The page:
Bill Cosby sentenced to 3 to 10 years in prison for sexual assault
Bill Cosby, the former beloved TV dad and one of the most recognizable entertainers in America, sentenced to 3-10 years in prison, locked up Wednesday in his new home: an 7-by-13 foot cell with a narrow cot and a metal toilet.
It was his first day of what will be a lengthy stay in a Pennsylvania state prison.
But the 81-year-old’s legal challenges are far from over. How long will he remain behind bars? What will that stay be like? And what about his potential appeals, or the civil defamation lawsuits against him?
Here are six things we know about Cosby’s immediate future — in prison, in the courtroom and in American pop culture.
The prison in Collegeville is about 30 miles northwest of Philadelphia and not far from the Montgomery County courthouse where he was convicted.
Cosby got one of the SCI Phoenix facility’s 3,830 beds to start serving his sentence. The Department of Corrections said he was also given a few basics, including a uniform, toiletries, linens, towels and state-issued boots.
He is being housed in a single cell — 7 by 13 feet — in a unit adjacent to the infirmary, the prison said. He will be allowed phone calls and visitation in accordance with policy, as well as the opportunity to exercise as he goes through an evaluation process.
“We are taking all of the necessary precautions to ensure Mr. Cosby’s safety and general welfare in our institution,” said Corrections Secretary John Wetzel. “The long-term goal is for him to be placed in the general population to receive the programming required during his incarceration.”
Cosby’s first prison meal at SCI Phoenix was baked meatballs and rice, green beans, mashed potatoes and gravy, said Lisa Durand, spokeswoman for SCI Phoenix. Lunch on Thursday included a half-cup of gelatin, like the Jell-O dessert Cosby once hawked in TV ads. Saturday’s menu has chocolate pudding.
The prison will accommodate his age and health issues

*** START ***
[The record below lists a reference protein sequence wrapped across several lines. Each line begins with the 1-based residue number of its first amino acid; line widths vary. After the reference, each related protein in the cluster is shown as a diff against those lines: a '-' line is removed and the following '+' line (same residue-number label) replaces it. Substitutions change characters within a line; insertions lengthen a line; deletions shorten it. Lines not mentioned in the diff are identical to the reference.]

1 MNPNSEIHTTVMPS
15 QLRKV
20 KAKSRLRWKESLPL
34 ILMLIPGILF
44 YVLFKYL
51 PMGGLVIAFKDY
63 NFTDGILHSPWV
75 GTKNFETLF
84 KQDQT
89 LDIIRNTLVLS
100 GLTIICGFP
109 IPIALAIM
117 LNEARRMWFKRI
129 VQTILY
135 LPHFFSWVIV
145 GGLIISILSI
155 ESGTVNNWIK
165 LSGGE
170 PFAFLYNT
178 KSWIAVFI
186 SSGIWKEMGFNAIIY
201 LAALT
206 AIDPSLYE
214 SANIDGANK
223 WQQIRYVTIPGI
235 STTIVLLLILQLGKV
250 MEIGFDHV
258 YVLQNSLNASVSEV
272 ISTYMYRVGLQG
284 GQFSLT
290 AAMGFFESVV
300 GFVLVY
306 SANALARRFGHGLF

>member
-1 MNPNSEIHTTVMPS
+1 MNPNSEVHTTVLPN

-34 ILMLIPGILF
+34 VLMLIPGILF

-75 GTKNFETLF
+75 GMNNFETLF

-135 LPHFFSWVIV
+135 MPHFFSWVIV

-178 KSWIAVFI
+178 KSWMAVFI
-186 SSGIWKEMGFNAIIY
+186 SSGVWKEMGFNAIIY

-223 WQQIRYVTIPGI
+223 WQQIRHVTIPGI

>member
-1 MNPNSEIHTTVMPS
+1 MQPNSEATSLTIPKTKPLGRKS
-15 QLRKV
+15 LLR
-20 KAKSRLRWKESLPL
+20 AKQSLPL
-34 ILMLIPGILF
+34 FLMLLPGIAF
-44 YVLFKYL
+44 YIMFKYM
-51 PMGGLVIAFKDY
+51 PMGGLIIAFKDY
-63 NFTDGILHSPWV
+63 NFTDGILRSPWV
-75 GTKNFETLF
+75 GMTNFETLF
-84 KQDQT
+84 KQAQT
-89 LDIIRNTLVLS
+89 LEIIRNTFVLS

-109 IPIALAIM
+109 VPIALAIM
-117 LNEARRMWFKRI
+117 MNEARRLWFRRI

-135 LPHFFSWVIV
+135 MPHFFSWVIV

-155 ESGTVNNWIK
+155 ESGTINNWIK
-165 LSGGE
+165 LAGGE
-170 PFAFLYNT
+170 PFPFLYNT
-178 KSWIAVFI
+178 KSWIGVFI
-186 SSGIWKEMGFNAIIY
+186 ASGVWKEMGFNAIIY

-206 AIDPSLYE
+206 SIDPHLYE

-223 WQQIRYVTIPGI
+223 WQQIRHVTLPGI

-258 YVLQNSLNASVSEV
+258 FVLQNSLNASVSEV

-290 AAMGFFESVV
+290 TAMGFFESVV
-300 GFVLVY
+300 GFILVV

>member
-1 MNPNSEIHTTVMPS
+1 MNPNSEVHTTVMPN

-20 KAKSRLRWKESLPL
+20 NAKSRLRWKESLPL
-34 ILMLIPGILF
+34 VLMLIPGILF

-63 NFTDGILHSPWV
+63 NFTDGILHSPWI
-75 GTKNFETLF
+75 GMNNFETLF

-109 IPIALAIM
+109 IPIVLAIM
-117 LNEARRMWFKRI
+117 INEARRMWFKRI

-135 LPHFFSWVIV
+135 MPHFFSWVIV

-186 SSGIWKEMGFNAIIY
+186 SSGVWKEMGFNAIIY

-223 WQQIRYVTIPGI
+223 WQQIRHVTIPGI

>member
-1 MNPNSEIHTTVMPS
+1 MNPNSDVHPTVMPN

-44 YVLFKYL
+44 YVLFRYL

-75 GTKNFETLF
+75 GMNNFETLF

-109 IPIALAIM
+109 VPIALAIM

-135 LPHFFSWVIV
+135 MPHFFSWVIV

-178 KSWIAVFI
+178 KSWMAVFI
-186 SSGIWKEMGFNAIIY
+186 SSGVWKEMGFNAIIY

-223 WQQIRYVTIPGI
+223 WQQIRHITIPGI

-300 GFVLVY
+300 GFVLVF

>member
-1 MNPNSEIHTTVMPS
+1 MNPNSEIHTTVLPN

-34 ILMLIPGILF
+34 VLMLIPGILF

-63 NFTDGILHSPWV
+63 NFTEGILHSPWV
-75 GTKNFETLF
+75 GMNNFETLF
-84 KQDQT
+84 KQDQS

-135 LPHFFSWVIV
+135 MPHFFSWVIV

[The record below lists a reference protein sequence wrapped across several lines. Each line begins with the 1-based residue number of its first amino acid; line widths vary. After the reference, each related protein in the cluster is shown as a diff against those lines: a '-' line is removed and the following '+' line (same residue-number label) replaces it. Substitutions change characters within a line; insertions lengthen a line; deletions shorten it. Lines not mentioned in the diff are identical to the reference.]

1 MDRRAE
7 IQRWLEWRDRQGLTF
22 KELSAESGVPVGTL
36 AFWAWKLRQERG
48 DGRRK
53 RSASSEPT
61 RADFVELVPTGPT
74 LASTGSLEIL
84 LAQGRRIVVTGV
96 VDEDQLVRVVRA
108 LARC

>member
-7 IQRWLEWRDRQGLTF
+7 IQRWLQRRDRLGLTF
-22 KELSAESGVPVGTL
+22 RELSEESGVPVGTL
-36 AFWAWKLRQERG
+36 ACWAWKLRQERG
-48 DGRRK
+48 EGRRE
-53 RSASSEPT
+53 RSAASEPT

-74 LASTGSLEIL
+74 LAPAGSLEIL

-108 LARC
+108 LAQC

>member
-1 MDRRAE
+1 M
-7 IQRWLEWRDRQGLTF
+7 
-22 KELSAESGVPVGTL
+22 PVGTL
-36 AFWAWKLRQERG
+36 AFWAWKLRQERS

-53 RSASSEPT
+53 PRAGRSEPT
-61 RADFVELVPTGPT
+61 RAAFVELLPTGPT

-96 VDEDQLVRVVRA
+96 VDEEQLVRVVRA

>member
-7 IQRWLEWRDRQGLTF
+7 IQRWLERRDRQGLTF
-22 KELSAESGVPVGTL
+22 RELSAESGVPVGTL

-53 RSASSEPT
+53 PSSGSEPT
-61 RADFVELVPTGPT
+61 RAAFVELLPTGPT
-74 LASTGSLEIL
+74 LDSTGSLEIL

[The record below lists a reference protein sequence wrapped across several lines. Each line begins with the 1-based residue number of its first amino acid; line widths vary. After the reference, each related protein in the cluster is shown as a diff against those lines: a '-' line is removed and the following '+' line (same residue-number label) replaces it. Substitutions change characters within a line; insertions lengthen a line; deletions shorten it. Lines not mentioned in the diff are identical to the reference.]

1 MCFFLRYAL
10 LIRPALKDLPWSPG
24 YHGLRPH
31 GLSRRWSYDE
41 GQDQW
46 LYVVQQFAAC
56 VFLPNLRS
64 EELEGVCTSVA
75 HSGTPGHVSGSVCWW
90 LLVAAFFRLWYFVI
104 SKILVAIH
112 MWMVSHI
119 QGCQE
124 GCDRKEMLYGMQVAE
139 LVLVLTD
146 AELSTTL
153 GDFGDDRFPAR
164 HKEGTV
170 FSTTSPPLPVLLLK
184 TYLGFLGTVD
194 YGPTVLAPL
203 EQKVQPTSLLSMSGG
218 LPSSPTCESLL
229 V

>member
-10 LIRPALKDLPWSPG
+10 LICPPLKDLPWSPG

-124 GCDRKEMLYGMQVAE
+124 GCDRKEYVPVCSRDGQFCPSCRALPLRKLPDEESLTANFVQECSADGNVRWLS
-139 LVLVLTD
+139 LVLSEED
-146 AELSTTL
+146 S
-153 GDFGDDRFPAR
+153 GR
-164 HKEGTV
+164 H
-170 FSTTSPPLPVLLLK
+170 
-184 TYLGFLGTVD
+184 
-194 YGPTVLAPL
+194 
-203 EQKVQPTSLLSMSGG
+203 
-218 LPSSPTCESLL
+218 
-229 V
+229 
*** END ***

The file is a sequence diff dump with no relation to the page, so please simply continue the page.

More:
Cosby’s attorneys had asked the judge to sentence him to house arrest because they said prison would be tough for Cosby, who is elderly, legally blind and famous.
Worden said that new inmates go through an evaluation process to determine which prison in the state system is best suited for them. They evaluate the inmate’s needs, programs and health issues in deciding where to house them, she said.
That could mean Cosby remains at SCI Phoenix or is moved to another of the state’s prisons.
Amy Worden, press secretary for the state Department of Corrections, said the Pennsylvania prison system has geriatric inmates, and most of their prisons, including SCI Phoenix, are compliant with the Americans with Disabilities Act. There are also varying degrees of medical facilities across the system.
“The Department of Corrections has had high-profile inmates before, and I’m sure we’ll have them again, so it’s not that much out of the ordinary. He’ll be treated like other inmates,” Worden said.
As part of Cosby’s sentence, he was determined to be a “sexually violent predator,” a designation that requires him to take sex offender counseling at least once a month. In SCI Phoenix, he will find programs on that topic.
Cosby spokesperson Andrew Wyatt said Cosby’s family is hoping that SCI Phoenix will be his final prison location, as the facility is new and he can be comfortable there, away from the general population. The prison is also only a 30- to 45-minute drive from Montgomery County, where Cosby has a home.
He could be released in three years
Cosby entered the prison Tuesday to begin a sentence that will last at least three years and no more than 10 years.
He was found guilty of three counts of aggravated indecent assault, each of which carries a maximum of 10 years in prison. But Montgomery County court Judge Steven O’Neill announced Monday that the charges had been merged into one because they all stem from the same event.
O’Neill sentenced Cosby to three to 10 years because, he said, “No one is above the law, and no one should be treated differently or disproportionally.”
“This was a serious crime,” O’Neill added. “Mr. Cosby, this has all circled back to you. The day has come, the time has come.”
After three years, Cosby will be eligible to appear before a parole board and make his case to be paroled. At that point, he could be released from prison and allowed to serve out the rest of his 10-year sentence under supervision in the community, said the Pennsylvania Board of Probation and Parole.
“Parole is a privilege, not a right; it is not automatic or guaranteed. It may be revoked for violations of the conditions of parole or for new criminal convictions,” the board writes.
Cosby was also ordered to pay a fine of $25,000 plus the costs of prosecution — a total of $43,611 — as part of the sentence.